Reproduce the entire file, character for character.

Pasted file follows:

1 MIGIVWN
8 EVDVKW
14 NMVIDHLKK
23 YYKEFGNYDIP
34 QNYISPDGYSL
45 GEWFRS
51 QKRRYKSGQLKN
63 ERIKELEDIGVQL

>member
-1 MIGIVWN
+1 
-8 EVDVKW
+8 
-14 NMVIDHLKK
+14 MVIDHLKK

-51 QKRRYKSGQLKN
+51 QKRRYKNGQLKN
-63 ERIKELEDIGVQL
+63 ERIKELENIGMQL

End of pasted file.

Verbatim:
1 MIGIVWN
8 EVDVKW
14 NMVIDHLKK
23 YYKEFGNYDIP
34 QNYISPDGYSL
45 GEWFRS
51 QKRRYKSGQLKN
63 ERIKELEDIGVQL

>member
-1 MIGIVWN
+1 
-8 EVDVKW
+8 
-14 NMVIDHLKK
+14 MVIDHLKK

-51 QKRRYKSGQLKN
+51 QKRRYKNGQLKN
-63 ERIKELEDIGVQL
+63 ERIKELENIGMQL